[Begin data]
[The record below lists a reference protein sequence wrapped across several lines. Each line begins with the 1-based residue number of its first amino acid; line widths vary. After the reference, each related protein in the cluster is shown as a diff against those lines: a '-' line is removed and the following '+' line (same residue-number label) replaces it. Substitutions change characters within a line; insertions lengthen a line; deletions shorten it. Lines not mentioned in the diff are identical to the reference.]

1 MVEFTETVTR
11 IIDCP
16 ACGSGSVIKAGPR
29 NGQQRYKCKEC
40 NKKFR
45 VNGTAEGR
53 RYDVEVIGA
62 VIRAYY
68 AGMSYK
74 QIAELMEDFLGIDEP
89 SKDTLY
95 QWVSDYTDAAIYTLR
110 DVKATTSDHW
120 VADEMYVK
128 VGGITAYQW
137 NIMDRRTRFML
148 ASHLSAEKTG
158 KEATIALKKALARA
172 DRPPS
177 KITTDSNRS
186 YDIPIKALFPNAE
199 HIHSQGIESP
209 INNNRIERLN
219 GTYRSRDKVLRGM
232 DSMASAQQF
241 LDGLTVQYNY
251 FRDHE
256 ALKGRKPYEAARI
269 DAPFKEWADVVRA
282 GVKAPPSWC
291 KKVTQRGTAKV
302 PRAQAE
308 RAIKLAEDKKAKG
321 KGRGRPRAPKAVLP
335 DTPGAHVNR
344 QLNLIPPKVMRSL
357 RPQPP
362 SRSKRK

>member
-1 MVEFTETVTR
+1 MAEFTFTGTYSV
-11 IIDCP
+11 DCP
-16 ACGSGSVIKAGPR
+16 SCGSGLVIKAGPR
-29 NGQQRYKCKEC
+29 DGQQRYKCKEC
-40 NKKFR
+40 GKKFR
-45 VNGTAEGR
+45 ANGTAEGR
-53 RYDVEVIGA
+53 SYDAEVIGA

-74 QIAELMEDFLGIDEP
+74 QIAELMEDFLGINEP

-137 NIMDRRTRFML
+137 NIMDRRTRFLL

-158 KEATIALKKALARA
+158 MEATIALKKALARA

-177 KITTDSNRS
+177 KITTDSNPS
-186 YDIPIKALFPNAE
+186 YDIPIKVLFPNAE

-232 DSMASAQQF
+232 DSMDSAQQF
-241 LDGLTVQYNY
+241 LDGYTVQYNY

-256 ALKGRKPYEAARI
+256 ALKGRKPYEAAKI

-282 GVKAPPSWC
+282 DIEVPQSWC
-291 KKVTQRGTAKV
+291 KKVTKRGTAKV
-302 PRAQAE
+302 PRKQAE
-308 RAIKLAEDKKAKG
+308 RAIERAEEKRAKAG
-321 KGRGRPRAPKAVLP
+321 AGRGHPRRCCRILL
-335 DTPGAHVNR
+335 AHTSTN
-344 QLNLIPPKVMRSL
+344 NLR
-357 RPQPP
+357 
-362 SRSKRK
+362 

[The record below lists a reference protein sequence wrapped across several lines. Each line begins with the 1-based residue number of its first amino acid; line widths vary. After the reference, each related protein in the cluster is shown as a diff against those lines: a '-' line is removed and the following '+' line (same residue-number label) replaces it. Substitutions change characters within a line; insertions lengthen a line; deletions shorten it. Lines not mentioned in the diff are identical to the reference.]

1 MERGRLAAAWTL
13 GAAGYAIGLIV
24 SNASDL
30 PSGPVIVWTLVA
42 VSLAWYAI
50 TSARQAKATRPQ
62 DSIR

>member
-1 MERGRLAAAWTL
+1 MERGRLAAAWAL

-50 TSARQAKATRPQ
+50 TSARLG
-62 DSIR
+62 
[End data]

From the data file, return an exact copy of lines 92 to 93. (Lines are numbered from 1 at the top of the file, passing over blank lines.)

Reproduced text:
24 SNASDL
30 PSGPVIVWTLVA